The House in Texas similarly approached voter preference in 2018, albeit from the other direction. In recent presidential elections, 56 percent of Texas voters have voted Republican, while 63 percent of the state’s House was red. Post-2018 midterms, the Texas House is 55 percent Republican — just about even with the statewide preference.
Texas is often regarded for a legislative map that is gerrymandered in favor of Republicans. Washington State is not. Yet, following the “blue wave” election of 2018, both states’ Houses of Representatives moved from over-weighted toward Republicans to a partisan split that evenly matched the statewide vote.
In five of the 10 states where Democrats were under-represented, the “blue wave” went beyond closing the gap, taking the Democratic party from under-representation to over-representation of statewide preference. In the most extreme example, Democrats in New Hampshire went from being under-represented by 7 percent to being over-represented by 8 percent.
But in some states with the Democratic Party under-represented, the midterms didn’t do much at all to close the gap.
In Wisconsin, for example, 51 percent of voters have preferred the Democratic candidates in recent presidential elections. Dems were under-represented by 16 percent in the pre-midterm Republican-controlled assembly. They’re still under-represented by 16 percent.
In Vermont, a 5-percent under-representation for Democrats narrowed to a 3-percent under-representation. In Michigan, 9 percent narrowed to 4 percent.
In Ohio, 53 percent of voters have recently gone for Republican presidential candidates. The pre-2018 House was 67 percent Republican — a 14-percent gap. Now, the gap is 9 percent, with Rs controlling 62 percent of the House.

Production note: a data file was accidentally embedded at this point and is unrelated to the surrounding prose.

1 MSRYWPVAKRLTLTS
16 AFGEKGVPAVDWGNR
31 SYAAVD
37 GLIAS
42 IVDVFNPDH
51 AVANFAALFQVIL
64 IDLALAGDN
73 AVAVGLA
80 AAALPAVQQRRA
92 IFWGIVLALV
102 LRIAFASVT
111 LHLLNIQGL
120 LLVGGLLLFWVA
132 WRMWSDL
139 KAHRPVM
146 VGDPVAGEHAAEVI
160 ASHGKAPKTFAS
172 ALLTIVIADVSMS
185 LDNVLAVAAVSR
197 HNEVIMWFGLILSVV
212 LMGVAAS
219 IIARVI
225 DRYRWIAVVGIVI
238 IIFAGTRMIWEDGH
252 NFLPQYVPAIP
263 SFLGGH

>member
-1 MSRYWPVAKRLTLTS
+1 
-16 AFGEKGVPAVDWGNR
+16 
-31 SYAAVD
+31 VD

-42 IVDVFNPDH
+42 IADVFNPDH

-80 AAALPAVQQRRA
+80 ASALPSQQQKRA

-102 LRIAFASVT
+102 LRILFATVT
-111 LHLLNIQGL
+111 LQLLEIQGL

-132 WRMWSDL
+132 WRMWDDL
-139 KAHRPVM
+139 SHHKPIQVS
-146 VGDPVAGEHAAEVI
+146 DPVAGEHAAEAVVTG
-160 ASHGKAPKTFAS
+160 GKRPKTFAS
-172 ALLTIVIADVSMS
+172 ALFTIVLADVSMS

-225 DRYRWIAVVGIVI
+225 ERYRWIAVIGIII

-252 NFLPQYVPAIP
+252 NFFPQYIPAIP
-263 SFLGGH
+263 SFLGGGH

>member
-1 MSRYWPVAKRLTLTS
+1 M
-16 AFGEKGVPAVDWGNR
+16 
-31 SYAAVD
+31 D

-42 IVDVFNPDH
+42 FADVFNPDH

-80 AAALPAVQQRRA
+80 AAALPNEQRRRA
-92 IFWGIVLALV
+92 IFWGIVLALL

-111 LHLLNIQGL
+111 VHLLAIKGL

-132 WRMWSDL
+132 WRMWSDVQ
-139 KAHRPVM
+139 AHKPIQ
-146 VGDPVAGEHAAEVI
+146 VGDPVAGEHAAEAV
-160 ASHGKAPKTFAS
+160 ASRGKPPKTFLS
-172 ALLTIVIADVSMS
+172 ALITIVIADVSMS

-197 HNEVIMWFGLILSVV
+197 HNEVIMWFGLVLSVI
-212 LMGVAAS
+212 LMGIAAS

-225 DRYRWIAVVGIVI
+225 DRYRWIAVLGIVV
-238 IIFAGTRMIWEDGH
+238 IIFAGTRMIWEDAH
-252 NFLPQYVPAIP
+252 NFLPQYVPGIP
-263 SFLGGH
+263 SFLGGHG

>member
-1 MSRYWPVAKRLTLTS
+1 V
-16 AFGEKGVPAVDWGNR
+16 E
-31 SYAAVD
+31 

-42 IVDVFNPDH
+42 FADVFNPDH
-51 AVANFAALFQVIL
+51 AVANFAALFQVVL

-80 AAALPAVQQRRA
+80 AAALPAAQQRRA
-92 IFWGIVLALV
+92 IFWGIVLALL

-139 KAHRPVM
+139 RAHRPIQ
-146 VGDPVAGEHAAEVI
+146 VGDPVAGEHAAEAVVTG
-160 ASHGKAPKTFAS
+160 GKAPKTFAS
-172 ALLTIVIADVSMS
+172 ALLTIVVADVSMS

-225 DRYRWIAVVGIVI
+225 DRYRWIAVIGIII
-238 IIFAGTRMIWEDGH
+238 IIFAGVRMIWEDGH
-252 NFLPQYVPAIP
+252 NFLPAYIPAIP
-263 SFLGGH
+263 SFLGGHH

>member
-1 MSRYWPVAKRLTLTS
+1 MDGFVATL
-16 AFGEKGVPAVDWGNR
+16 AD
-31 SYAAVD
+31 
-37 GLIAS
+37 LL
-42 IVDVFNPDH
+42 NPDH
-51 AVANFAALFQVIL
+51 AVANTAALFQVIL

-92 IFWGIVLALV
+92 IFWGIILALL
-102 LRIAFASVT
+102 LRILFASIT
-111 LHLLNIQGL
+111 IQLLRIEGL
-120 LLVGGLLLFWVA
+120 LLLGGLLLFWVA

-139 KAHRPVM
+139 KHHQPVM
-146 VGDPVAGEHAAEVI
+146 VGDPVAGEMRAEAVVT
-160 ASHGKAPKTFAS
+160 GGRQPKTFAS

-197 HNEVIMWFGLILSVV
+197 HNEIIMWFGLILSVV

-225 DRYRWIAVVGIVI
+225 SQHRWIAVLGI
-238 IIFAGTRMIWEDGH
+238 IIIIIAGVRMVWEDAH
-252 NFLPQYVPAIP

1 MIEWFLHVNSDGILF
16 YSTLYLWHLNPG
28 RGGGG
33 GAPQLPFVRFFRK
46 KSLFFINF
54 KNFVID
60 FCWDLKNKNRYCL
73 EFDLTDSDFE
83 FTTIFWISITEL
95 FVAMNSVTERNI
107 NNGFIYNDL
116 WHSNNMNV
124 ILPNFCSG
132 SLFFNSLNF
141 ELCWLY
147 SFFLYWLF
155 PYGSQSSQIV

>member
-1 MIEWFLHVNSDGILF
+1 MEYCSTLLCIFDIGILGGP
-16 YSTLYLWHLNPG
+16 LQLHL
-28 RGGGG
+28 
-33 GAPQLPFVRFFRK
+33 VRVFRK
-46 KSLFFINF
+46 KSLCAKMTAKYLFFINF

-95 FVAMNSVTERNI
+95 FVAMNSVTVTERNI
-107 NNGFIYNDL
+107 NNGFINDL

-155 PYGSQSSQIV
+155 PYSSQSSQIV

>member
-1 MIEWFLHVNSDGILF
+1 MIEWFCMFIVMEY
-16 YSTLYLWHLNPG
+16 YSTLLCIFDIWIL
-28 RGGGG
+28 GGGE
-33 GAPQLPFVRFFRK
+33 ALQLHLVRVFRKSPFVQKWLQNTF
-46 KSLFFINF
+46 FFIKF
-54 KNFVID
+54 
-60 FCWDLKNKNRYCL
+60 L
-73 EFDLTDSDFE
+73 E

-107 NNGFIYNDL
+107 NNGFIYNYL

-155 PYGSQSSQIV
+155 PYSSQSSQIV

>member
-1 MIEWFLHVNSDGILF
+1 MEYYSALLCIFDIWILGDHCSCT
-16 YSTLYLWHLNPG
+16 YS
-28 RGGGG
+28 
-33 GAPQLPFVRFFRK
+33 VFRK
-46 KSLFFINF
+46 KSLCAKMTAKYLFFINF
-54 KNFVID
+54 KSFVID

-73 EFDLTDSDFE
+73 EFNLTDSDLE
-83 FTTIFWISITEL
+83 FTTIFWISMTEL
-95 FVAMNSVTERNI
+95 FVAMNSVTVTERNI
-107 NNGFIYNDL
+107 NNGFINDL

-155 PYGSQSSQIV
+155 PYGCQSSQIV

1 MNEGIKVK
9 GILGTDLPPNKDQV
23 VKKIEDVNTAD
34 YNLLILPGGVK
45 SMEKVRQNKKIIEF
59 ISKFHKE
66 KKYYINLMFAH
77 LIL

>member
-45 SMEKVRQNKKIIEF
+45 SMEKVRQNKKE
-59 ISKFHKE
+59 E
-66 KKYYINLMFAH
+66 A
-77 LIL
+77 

So far, these are examples favoring Republicans, which is notable considering the narrative around the “blue wave” in the 2018 midterms.
In Rhode Island, though, Republicans were under-represented by 15 percent in the pre-2018 House. Democrats expanded their supermajority in 2018 and increased the representation gap to 18 percent.
Maryland’s House representation was on-par with its statewide vote before the midterms. Now there’s a 6-percent gap in favor of Democrats.
Hawaii maintained its 90-percent Democrat majority in its House, thereby maintaining its 22-percent gap.
In all, Kaplan’s data, especially with the added context of the 2018 midterms, demonstrates a common inconsistency in representation across the country.
With all this in mind (and knowing that these measures aren’t perfect), if the goal is for state legislatures to represent their constituents’ preferences, something seems to be missing.
Perhaps Kaplan said it best in his explanation of the project:
“Overall, the Houses of Power visualization underscores what voters have long felt: In many ways, our elections don’t work well for Americans of either major party — and perhaps especially for voters who prefer neither party.”
This article is part of a series titled “Redistricting Washington State: How the lines are drawn,” in which we explore the history, implications, and details of the state’s once-a-decade redistricting process. Read more about the series here.